The coal company is owner by assignment of a lease approved by the Secretary of the Interior of coal lands in Pittsburg County, Oklahoma, belonging to the Choctaw and Chickasaw Nations, executed in July, 1899, and running for 30 years. This lease permitted the lessee to use the surface of the land covered by the lease for the purpose of developing its coal mine. The Act of February 19, 1912, c. 46, 37 Stat. 67, authorized the Secretary of the Interior to sell the surface leased and unleased of the segregated mineral land of the Choctaws and Chickasaws, reserved under previous laws, to include the entire estate of the Indians therein except the coal and asphalt reserved. The Secretary was required in the first section, quoted in the margin, [Footnote 1] to classify and have appraised the
surface so to be sold. The second section, also quoted in the margin, [Footnote 2] gave a preferential right for 60 days to any coal or asphalt lessee to purchase at the appraised value, the surface of the land covered by his mining lease, not exceeding five percent of the whole surface, which the Secretary might extend to ten percent, upon waiver of right by the lessee to use any more of the surface, but
allowed the Secretary in case of a lessee's failing to purchase to reserve to him as much of the surface as the Secretary might deem proper for his mining used and development.
Pursuant to this act, the Secretary classified and appraised the surface of the land which included that covered by the lease of the coal company. The coal company, however, did not avail itself of the right to purchase, but, under the authority of the latter part of the section, accepted a reservation by the Secretary of a certain part of the surface for its mining operations.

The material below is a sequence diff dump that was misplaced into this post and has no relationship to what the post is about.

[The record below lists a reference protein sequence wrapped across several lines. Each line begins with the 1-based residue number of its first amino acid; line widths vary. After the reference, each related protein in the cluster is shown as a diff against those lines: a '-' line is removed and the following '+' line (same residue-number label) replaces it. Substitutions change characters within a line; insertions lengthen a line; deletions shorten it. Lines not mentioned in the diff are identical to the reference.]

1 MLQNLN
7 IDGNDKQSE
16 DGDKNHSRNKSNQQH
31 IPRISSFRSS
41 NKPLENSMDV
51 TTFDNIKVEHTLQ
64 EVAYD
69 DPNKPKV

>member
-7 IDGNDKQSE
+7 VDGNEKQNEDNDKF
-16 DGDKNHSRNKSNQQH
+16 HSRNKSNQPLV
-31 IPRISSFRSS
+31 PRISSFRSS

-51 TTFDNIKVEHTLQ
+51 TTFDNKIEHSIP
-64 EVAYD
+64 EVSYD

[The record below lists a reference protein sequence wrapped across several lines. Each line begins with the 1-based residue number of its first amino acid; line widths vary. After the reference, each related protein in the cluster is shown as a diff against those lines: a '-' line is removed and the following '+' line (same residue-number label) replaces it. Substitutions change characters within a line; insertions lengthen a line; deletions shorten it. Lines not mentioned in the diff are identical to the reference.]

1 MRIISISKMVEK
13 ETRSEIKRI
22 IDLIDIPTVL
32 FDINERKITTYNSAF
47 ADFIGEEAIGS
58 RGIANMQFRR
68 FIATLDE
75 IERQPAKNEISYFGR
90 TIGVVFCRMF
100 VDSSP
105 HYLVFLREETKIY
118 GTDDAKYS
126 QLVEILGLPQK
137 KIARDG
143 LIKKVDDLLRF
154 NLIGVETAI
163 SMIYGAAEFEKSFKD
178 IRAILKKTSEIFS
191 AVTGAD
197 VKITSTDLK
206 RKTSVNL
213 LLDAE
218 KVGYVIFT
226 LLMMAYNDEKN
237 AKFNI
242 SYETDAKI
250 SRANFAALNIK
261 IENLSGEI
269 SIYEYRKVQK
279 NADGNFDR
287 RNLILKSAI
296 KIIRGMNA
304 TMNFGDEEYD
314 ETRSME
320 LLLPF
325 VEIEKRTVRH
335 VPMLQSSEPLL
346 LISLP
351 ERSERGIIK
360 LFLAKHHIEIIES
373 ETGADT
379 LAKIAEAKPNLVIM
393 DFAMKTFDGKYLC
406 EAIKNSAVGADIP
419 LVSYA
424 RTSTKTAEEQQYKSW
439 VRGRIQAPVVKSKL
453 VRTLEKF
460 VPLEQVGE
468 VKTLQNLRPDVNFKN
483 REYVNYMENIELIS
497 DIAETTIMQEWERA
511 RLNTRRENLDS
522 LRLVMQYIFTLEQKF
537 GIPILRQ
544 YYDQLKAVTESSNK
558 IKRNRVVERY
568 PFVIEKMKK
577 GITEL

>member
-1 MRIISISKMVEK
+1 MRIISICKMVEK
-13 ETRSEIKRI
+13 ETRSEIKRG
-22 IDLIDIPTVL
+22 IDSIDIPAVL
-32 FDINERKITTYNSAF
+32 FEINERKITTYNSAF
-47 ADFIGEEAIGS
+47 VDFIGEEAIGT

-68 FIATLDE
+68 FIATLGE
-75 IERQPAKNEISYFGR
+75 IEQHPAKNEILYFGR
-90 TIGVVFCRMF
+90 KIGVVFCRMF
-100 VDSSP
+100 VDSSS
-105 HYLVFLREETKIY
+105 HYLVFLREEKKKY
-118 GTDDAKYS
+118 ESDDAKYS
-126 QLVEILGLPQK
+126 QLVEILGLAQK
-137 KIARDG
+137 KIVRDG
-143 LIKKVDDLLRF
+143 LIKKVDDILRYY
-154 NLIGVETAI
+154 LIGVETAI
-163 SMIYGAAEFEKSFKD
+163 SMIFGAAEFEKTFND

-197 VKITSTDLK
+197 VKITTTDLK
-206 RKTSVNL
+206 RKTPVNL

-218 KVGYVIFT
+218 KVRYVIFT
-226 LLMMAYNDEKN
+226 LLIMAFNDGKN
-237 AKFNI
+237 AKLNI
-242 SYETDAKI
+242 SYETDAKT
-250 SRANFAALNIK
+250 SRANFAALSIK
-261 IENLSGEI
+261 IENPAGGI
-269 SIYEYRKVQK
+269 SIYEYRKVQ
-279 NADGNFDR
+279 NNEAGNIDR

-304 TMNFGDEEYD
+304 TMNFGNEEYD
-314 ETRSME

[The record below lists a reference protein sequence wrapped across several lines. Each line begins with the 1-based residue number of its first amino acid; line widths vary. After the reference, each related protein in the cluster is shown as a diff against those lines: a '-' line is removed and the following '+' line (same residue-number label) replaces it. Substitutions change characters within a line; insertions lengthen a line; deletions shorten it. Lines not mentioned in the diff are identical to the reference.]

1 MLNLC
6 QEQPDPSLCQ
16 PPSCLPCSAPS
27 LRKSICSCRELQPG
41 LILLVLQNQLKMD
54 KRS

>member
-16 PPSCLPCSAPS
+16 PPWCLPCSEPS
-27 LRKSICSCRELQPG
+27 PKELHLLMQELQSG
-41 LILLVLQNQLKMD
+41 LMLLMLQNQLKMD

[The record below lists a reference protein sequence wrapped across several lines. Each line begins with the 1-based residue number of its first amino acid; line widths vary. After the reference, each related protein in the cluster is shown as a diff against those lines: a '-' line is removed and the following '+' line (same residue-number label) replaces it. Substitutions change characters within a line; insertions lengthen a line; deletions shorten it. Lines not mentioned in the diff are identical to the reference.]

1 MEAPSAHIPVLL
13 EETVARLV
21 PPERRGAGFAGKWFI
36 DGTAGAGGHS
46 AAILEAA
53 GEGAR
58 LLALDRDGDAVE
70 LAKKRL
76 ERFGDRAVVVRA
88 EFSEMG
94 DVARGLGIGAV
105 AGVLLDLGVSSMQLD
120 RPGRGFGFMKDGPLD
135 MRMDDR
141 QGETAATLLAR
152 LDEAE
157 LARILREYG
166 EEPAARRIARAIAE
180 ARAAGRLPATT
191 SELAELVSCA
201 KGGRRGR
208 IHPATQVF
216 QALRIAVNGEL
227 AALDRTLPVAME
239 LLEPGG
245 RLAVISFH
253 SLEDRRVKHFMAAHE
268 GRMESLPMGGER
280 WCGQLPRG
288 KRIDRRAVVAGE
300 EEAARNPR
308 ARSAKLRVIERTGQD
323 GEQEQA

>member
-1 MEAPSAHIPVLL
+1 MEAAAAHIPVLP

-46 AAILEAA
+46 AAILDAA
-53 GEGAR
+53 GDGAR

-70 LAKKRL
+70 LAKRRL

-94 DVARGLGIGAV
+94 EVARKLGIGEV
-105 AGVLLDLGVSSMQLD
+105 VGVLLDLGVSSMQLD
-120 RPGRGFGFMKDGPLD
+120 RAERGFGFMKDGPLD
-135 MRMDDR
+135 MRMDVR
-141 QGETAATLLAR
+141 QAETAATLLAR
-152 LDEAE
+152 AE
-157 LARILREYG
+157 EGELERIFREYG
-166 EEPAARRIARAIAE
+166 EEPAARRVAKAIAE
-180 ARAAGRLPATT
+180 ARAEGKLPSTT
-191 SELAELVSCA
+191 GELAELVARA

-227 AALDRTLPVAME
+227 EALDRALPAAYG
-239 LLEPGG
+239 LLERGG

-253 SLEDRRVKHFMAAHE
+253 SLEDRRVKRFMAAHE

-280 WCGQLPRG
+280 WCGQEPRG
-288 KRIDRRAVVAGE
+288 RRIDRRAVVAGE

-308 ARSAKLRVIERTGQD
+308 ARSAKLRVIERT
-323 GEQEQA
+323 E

The purpose of the Act of February 8, 1918, 40 Stat. 433, already referred to, is shown by its title "An act providing for the sale of the coal and asphalt deposits in the segregated mineral land in the Choctaw and Chickasaw Nations, Oklahoma." Before offering the coal and asphalt deposits for sale, the Secretary was to cause them to be appraised under such regulations as he should prescribe. All deposits sold were to be subject to the rights of existing lessees, and § 4 contained a provision that any lessee of mining rights should have the preferential right to buy them at the highest price offered for them at public auction -- at not less than the appraisement -- and that, after the appraisement of the mining rights and within 90 days thereof, such lessee should have the preferential right to buy the surface rights reserved to him by the Secretary as such lessee "at the appraised value."
The relator bought the mining rights and then, within due time, undertook to exercise its preferential right to buy the surface rights reserved to it by the Secretary under the Act of 1912, and made a payment on account of $2,291.76, on the basis of the appraisement under the Act of 1912, which was accepted by the Superintendent of the Five Civilized Tribes and approved by the Secretary of the Interior, and retained for fourteen months. When this became known to the Choctaw and Chickasaw Nations,
their representatives protested, and insisted that there must be a new appraisement under the Act of 1918. There was a hearing before the Secretary, who reversed his first ruling and held that the relator was entitled to purchase such surface lands only under an appraisement made subsequently to the Act of 1918, and that the money paid under the appraisement of 1912 should be returned to the relator. An appraisement was then ordered by the Secretary under regulations issued by him at which the relator had sought to exercise a preferential right was fixed at $20,482.60, instead of $9,050.53, which had been the appraisement under the Act of 1912.